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PhibTraBase Liberty Pass - WWII

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Posted 4 years ago

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VikingFan82
(372 items)

My grandfather literally has saved everything. During WWII he was trained at the Great Lakes Naval Base as a signalman. From there he went to Solomon Island, Maryland for Underwater Demolition, a precursor to the SEALs, training at the (PhibTraBase) Amphibious Training Base. He was also at Ft. Pierce for the same training. Ultimately he was sent overseas as a signalman on LST 339. This is an unused liberty pass from his time on Solomon Island.

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  1. vanskyock24 vanskyock24, 4 years ago
    how long was he in the navy for viking
  2. VikingFan82 VikingFan82, 4 years ago
    He enlisted at some point between Pearl Harbor (Dec. 7, '41) and his 17th birthday (Dec. 31, '41) with his parents' signatures. He was in the Pacific until sometime in late 1944, and returned state side briefly and then was in North Africa and the Mediterranean until the end of the war.
  3. vanskyock24 vanskyock24, 4 years ago
    i would say he lived a very exciting life
  4. VikingFan82 VikingFan82, 4 years ago
    Yeah, I have been listening to his stories since I was very little.
  5. bahamaboy bahamaboy, 4 years ago
    Very nice pass. And in perfect condition too. All of us that have had parents and grandparents who saved "everything" are very lucky. I've been told by more than one "older person" that the reason they saved everything was on account of a "depression mentality". During that period times then were so bad, and people literally had no money most of the time. Then you had world war two come along shortly afterward when almost everything was rationed, which contributed even more so to the fact, "nothing" was thrown away. I've known family members that saved every newspaper and every coffee can and every empty jar they came in contact with. Anyway, very fortunate for all of us that collect today. Oh, and in addition, the "stories" they could tell.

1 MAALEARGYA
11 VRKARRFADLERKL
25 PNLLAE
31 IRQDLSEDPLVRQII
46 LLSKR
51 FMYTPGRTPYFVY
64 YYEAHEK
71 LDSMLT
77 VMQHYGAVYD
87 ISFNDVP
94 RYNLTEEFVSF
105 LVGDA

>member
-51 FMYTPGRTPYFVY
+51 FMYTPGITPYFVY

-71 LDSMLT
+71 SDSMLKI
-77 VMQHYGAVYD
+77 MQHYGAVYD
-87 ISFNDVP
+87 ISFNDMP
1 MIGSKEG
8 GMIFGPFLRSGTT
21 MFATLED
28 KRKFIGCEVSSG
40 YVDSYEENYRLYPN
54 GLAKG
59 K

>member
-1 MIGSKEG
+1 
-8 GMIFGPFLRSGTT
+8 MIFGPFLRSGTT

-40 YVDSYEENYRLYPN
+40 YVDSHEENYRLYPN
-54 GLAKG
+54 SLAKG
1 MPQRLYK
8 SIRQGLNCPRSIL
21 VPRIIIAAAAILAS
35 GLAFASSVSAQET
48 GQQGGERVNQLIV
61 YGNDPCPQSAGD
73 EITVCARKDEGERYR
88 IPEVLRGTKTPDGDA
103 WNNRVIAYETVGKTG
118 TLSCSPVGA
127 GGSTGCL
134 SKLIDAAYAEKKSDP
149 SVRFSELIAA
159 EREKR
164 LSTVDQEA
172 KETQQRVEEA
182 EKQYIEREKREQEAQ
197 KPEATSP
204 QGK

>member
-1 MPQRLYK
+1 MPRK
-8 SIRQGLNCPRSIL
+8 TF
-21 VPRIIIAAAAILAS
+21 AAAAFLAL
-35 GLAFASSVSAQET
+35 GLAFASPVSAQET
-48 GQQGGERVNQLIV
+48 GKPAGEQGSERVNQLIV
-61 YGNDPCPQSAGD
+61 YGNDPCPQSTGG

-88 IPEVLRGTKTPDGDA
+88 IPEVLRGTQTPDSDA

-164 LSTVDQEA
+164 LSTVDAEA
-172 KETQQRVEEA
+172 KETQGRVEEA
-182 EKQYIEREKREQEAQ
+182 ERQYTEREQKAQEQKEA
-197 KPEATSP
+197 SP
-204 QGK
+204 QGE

6. VikingFan82 VikingFan82, 4 years ago
    Agreed. If you take a look at my earlier posts with the newspapers, those are from him also. In the 70s he built a garage/workshop on his lakefront property and planned on making the second story into a game room and bunkhouse. He planned to use the newspapers for insulation. He never got around to building that second story, just filled it with his "junk" as other people called it. When he put the property up for sale and moved down to the cities, we cleared it out and he literally had every newspaper from about 1971 to about 1975. At that time Minneapolis had two newspapers too.

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